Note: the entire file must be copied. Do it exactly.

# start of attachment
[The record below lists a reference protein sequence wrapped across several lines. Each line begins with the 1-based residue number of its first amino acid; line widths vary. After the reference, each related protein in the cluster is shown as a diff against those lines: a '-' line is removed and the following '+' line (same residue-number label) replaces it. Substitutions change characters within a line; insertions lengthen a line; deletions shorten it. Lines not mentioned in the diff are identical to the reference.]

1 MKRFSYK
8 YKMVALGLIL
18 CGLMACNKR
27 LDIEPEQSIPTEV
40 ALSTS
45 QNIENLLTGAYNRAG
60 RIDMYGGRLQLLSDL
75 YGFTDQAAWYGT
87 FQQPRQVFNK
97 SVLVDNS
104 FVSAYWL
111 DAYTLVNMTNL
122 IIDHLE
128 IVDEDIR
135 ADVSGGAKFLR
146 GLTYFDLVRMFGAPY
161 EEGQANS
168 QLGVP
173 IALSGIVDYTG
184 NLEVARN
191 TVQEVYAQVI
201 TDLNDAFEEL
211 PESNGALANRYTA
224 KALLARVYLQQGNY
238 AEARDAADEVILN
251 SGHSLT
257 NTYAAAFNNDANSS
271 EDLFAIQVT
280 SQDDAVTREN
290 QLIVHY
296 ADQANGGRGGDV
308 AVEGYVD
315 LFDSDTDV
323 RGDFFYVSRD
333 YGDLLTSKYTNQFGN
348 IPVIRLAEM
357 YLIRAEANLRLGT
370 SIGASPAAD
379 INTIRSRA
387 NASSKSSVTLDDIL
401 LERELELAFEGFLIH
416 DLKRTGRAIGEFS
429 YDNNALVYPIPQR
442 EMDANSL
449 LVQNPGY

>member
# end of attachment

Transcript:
[The record below lists a reference protein sequence wrapped across several lines. Each line begins with the 1-based residue number of its first amino acid; line widths vary. After the reference, each related protein in the cluster is shown as a diff against those lines: a '-' line is removed and the following '+' line (same residue-number label) replaces it. Substitutions change characters within a line; insertions lengthen a line; deletions shorten it. Lines not mentioned in the diff are identical to the reference.]

1 MKRFSYK
8 YKMVALGLIL
18 CGLMACNKR
27 LDIEPEQSIPTEV
40 ALSTS
45 QNIENLLTGAYNRAG
60 RIDMYGGRLQLLSDL
75 YGFTDQAAWYGT
87 FQQPRQVFNK
97 SVLVDNS
104 FVSAYWL
111 DAYTLVNMTNL
122 IIDHLE
128 IVDEDIR
135 ADVSGGAKFLR
146 GLTYFDLVRMFGAPY
161 EEGQANS
168 QLGVP
173 IALSGIVDYTG
184 NLEVARN
191 TVQEVYAQVI
201 TDLNDAFEEL
211 PESNGALANRYTA
224 KALLARVYLQQGNY
238 AEARDAADEVILN
251 SGHSLT
257 NTYAAAFNNDANSS
271 EDLFAIQVT
280 SQDDAVTREN
290 QLIVHY
296 ADQANGGRGGDV
308 AVEGYVD
315 LFDSDTDV
323 RGDFFYVSRD
333 YGDLLTSKYTNQFGN
348 IPVIRLAEM
357 YLIRAEANLRLGT
370 SIGASPAAD
379 INTIRSRA
387 NASSKSSVTLDDIL
401 LERELELAFEGFLIH
416 DLKRTGRAIGEFS
429 YDNNALVYPIPQR
442 EMDANSL
449 LVQNPGY

>member